US & Canada

Can Democrats torpedo Trump presidency in 2018 elections?

A man with umbrella walks past voting signs displayed outside a polling station during the mid-term elections Image copyright Getty Images
Image caption US mid-term elections are just a year away

In American politics, life comes at you fast. An election is won and office is achieved. Opponents run for the hills. But for how long?

French presidents last five years. British prime ministers can go on and on. But in the land of the free, nothing lasts.

America is a nation of strivers, and sitting presidents are not exempted from that general rule.

With so much of the news coverage of Donald Trump's 100 days in office focusing (rightly) on his achievements and his failures, I wanted to look as well at the chances his opponents have to damage him, soon. I wanted to look, in other words, at the mid-term elections of 2018.

Yes, sirree: we are just one year from a set of elections that could do Mr Trump great damage. A third of the US Senate will be up for election and the whole of the House of Representatives, whose members only serve two years at a time.

Mid-term elections do not excite most Americans. Many voters who manage to get interested enough to vote in a presidential year simply fail to show up in the off-years.

Party support on Capitol Hill is vital

President Obama's chief strategist and friend, David Axelrod, brought the subject up with a rueful tone when I talked to him on this US visit.

"[Obama] got re-elected, sure," Axelrod told me. "But after 2010 everything was a struggle with the Congress."

His point was clear - Obama was a successful president, but could have done so much more if he had held on to party support on Capitol Hill, particularly in the latter years of his presidency.

Image copyright Getty Images
Image caption Obama could have done so much more if he had not lost control of the Senate and House, says David Axelrod (right)

Defeats matter because under the US system, the two houses of Congress have a great deal of power. They can block a president from legislating. They can cut off money for funding for his projects. They can harass his officials. Vote down his Supreme Court choices.

And, yes, in extreme cases they can impeach him, begin the process of throwing him out of office. If you oppose the inhabitant of the White House and suspect him of serious misdemeanours, you would be keen to vote in 2018.

Could Donald Trump's presidency be hit by enough scandal by next year that those Republicans who stick with him go down? Well, it's hardly impossible, is it?

Democrats gearing up for 2018

Democrats hope that the travails of the Trump presidency might allow them to torpedo the enterprise after only two years. I met Democrats during a brief but fascinating trip to Texas who are seriously gearing up for 2018.

On the outskirts of Fort Worth on a Sunday morning, I watched Congressman Beto O'Rourke work a crowd of several hundred who had turned out to cheer him in his effort to be the candidate to try to unseat the Texas Senator and former presidential hopeful Ted Cruz.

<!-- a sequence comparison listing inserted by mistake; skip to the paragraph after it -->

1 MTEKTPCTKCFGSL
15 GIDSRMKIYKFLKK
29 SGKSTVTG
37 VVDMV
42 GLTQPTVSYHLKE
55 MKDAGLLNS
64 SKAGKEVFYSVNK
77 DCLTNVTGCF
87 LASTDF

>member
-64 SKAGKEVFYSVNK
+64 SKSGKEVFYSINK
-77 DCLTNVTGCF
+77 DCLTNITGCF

Image copyright Getty Images
Image caption Democrat Beto O'Rourke has his sights set on unseating the Texas senator and former presidential hopeful Ted Cruz in 2018

Does the congressman have a chance? Democrats have not been winners in state-wide elections in Texas for many a long year but that is the point - perhaps 2018 is different.

Time for a reality check.

First, the House of Representatives is a gerrymandered institution - the districts in many states have been carved out in order to keep parties in power rather than have genuine toss-up elections.

Take a look at the map of congressional Districts around the Texan state capital Austin. I walked down a street where individual businesses and homes had been picked off and placed in different districts depending on the perceived political views of the inhabitants. These seats do not change hands; some are barely contested.

It is also true that most of the Senate seats up for re-election in 2018 are held by Democrats: they are defending this year, not attacking. Yes, the Texas seat of Ted Cruz would be a major prize but in other places, including places where Trump polled well, the Democrats will be fighting to hang on.

And anyway, the Democratic party is still in a heck of a mess.

I had lunch in Austin with Steve Rossignol of the American Socialist Party. He was brutally frank about the state of the American left: how Black Lives Matter folks don't see eye to eye with old-fashioned white union guys; how they in turn are not interested in illegal immigration.

We didn't even get to transgender bathrooms. But this fissiparous crowd is the same crowd Congressman O'Rourke is trying to marshal into some kind of cohesive force.

As Americans say, good luck with that.

Still over a year to go

James Henson founded the University of Texas/Texas Tribune Poll.

So what is his prediction for the mid-terms in this state and beyond, I asked.

He looked pained.

But pressed, he said he thought the Democrats would gain seats, though not enough to win control of Congress.

Well, that's a safe view. The Democrats have a little over a year to prove him wrong and mess up the Trump White House.

I personally think they might win the House of Representatives but not the Senate.

Donald Trump might be tempted to look for deals with a Democratic House of Representatives and might be more successful than he has been with members of his own party.

After all, wasn't Donald Trump a Democrat once?

But that's another story.

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